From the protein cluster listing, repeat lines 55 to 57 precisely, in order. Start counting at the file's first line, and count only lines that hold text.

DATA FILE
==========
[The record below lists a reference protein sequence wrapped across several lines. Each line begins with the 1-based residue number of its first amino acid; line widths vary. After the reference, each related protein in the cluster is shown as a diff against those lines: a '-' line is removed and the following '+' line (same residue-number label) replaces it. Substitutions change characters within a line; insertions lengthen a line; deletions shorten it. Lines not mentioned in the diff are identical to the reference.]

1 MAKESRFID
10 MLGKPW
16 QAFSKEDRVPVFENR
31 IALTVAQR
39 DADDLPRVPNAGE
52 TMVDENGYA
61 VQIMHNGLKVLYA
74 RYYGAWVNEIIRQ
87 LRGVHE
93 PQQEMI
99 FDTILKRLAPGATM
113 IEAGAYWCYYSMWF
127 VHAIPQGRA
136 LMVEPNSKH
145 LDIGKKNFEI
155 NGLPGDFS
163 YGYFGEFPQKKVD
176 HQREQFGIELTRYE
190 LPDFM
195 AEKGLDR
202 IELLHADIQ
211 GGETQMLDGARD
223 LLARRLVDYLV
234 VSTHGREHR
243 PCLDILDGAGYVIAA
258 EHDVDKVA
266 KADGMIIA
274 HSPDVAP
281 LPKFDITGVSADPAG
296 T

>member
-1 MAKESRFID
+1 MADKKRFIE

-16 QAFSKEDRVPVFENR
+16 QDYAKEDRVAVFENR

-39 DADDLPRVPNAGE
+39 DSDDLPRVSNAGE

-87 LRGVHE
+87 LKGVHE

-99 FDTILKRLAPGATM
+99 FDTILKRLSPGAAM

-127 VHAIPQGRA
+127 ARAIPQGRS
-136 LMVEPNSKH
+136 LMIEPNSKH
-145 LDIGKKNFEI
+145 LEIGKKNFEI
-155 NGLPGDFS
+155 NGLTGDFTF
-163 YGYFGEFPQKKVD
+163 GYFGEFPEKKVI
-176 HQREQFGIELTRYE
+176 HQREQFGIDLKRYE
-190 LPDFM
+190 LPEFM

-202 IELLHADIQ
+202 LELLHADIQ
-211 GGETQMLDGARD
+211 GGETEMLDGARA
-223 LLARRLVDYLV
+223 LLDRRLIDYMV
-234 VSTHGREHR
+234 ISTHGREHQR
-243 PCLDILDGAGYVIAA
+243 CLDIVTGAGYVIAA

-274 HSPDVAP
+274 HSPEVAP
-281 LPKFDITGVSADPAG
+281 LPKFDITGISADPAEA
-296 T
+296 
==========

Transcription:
-190 LPDFM
+190 LPEFM

-202 IELLHADIQ